Sculpture of Black Civil War Soldiers Can “Change the Narrative” of the African-American Experience

Years in the making, a new sculpture by Stephen Hayes, a professor at Sullivan Foundation partner school Duke University, was unveiled on Nov. 13 at the Cameron Art Museum in Wilmington, N.C. in honor of Black soldiers in the Civil War.

The museum was the site of the Battle of Forks Road, a Civil War skirmish whose victory was won by the United States Colored Troops and led to the fall of Wilmington. Hayes, assistant professor of the practice of art, art history & visual studies at Duke, created “Boundless,” a life-size bronze sculpture, from the cast features of eleven African-American men connected to the site and its story.

“As a Black man in America, you see the imagery of a Black person in chains, being whipped, begging, kneeling and helpless,” Hayes recently told the Washington Post. “This project is important to me because, as a creator, I get to change that narrative—by giving Black soldiers a sense of honor and pride.”

Related: Stunning works of racial justice art submitted for Duke University contest

 

“If it brings a sense of healing, I welcome that,” Hayes said. “At the end of the day, my art is here to create a conversation and allow people to speak out together.”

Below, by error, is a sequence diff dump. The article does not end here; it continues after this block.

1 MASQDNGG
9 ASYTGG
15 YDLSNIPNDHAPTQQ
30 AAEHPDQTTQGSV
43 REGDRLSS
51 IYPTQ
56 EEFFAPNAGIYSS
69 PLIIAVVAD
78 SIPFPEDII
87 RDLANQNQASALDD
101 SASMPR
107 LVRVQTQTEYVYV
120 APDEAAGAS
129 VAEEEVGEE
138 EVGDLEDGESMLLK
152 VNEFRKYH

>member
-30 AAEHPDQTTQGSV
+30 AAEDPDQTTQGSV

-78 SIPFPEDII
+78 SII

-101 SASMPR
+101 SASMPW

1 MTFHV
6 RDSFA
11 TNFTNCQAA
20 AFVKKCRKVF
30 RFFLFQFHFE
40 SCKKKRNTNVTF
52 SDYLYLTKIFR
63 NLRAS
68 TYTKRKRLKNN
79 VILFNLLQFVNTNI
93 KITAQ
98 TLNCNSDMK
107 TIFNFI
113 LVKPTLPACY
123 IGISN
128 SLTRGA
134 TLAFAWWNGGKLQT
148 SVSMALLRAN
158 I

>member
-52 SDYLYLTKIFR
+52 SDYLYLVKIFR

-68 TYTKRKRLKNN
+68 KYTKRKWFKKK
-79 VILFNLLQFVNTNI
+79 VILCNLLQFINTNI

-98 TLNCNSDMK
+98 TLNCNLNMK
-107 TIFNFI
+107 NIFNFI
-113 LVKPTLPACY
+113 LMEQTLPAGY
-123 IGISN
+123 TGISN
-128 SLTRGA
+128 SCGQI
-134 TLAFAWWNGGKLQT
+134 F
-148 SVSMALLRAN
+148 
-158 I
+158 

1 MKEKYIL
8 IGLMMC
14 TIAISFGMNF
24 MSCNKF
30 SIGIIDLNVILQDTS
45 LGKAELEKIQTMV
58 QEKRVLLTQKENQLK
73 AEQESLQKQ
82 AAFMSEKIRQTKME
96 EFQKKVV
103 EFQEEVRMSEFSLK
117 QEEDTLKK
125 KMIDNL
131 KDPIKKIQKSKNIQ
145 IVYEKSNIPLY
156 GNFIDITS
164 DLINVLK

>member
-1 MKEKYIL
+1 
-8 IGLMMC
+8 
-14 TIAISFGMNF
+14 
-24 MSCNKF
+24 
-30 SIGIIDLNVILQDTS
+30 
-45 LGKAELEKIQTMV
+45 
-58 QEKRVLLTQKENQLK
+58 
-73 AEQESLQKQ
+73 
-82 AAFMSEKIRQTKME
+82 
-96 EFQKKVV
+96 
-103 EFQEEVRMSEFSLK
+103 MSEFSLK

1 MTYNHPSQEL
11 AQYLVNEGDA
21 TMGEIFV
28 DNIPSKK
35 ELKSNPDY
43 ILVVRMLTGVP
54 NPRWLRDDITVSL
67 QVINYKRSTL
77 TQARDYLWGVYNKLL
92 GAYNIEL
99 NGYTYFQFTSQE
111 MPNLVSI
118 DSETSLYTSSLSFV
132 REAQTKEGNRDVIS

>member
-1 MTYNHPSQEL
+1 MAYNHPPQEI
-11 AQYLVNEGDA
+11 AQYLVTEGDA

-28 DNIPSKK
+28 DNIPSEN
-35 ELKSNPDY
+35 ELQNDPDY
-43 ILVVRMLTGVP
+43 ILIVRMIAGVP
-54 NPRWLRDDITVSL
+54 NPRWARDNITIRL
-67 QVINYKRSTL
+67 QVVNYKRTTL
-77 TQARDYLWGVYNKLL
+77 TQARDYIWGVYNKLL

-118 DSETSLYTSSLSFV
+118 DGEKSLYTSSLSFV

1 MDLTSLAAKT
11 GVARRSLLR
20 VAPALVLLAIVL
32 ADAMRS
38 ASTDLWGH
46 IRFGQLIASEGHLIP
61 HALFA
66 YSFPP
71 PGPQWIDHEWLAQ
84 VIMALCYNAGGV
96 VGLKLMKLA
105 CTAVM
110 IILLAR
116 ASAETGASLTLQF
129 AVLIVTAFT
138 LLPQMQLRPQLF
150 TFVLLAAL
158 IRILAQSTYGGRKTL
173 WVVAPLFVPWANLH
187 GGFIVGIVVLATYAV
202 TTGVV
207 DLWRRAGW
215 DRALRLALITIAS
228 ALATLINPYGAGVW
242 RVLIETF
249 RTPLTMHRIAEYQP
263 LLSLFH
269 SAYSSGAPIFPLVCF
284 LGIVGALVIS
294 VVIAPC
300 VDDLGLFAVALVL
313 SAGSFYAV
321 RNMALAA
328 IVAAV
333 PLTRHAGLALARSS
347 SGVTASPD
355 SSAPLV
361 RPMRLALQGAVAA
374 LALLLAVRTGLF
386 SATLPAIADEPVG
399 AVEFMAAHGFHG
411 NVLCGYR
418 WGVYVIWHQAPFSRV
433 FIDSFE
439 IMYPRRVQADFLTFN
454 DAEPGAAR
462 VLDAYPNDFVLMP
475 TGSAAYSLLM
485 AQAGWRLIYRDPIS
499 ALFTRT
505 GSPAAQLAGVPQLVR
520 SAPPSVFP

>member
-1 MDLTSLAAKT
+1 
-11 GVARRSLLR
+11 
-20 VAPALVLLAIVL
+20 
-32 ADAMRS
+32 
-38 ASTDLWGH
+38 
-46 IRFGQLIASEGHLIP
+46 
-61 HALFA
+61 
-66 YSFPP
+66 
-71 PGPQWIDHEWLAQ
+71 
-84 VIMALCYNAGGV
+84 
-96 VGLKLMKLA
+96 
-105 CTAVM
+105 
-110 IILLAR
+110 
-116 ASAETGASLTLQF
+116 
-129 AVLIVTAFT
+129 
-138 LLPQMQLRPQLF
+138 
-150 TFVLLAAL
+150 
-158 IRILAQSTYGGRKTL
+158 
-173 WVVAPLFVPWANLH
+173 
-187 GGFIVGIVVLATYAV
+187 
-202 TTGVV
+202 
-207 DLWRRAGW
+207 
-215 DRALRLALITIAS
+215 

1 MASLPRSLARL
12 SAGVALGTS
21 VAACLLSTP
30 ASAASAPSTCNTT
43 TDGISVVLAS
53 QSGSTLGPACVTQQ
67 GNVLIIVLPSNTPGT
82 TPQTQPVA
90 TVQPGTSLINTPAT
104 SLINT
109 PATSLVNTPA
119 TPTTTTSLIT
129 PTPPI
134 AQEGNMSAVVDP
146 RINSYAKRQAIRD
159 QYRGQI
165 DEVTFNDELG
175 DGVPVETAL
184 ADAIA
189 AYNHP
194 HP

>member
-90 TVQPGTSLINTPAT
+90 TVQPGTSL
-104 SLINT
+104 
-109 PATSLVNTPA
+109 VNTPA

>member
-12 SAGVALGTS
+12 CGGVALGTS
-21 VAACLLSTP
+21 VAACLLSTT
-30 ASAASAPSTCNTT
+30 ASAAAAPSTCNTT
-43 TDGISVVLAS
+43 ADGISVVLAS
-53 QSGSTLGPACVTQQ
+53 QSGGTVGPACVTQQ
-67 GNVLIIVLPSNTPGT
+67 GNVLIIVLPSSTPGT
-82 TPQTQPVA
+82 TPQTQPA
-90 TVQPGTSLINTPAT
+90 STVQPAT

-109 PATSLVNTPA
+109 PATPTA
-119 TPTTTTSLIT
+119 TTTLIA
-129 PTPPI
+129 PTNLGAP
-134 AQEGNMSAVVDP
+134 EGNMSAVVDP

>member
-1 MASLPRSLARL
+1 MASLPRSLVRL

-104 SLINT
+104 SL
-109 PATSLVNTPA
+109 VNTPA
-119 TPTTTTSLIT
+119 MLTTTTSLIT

“These men were here to fight for their freedom, but then also, where does it go today or in the future?” Hayes said in a separate interview with a Duke University staff member. “I was thinking: What if I cast a bust of the descendants of the soldiers and have them be a part of it, because it still creates that story of now and progress and seeing how far we’ve come? It’s telling a story, and I’m also creating a place for relatives and family members to want to come to.”

Hayes’s work is also currently on view at the North Carolina Museum of Art, and he co-curated “Visual Vanguard: An Exhibition of Contemporary Black Carolina Artists” at the Harvey B. Gantt Center for African-American Arts + Culture.

This article has been edited slightly from the original version appearing on the Duke University website.

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